It was just an ordinary hot summer day, and I wasn’t expecting something extraordinary to happen to me.
I took my kids to see the Days of ’47 Parade in Salt Lake City. We had a very enjoyable time. My kids enjoyed the horses, policemen and all the elaborate floats. After the parade ended and we were cleaning up all our things, I glanced over to the other side of the street and saw an elderly man in a wheelchair. It was obvious that he was homeless. He was sifting through the garbage, looking for discarded water bottles so he could have a drink.
As I was cleaning up, I soon realized that I had some extra unopened drinks. I decided that I would share them with him. I crossed the street and handed them to him. After he accepted the bottles, he said, “Thank you and God bless you.” As I looked into his eyes at that moment, I felt something that I had never felt before. A feeling so powerful, yet so hard to describe. I felt a connection, a change, an enlightenment. It was almost as if he were an angel. All I could say was “thank you.” I was grateful for him and for the opportunity to share.
The sacrifice that day was not the cost of the drinks shared, but the acknowledgment of this man’s humanity.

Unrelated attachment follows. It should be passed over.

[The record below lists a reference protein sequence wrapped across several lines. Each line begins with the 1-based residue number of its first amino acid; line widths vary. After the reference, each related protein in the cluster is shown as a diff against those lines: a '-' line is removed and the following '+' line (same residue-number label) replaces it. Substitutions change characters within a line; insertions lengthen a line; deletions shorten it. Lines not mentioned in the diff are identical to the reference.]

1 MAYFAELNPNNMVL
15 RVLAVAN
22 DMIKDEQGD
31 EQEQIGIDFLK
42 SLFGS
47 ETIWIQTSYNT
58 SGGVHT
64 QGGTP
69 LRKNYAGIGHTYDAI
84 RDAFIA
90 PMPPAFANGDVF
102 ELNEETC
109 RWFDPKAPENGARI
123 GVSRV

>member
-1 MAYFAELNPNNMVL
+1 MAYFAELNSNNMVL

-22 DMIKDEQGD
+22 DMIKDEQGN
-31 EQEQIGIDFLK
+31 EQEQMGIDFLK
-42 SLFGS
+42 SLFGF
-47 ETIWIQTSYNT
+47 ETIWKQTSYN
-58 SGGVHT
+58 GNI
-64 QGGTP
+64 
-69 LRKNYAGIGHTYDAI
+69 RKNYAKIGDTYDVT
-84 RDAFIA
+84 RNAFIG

As I was growing up, I was taught to give to the less fortunate. I remember my parents donating money to a variety of charitable causes. I remember participating in food drives and coat drives. I organized sub-for-Santas. As a teenager, I volunteered on occasion at the Utah Food Bank, helping to sort the massive amounts of donated food.
After a lifetime of helping the poor, why would one experience have such a profound effect on me? The reason is that even though I was busy in various endeavors to help the poor, I wasn’t acknowledging the poor. When I would walk down the street in Salt Lake City and see the homeless on the streets, I would feel very uncomfortable. I would try my best to ignore them. But on this ordinary summer day I didn’t. Instead, I chose to acknowledge a homeless man’s humanity, and I am changed for the better. Now I see the homeless as people, but more importantly, I see that they can bless my life as I bless theirs. I can relate to the words of Pamela Atkinson, “How easy it is to give, to make a difference. And when I make a difference in someone’s life, it makes a difference in mine.”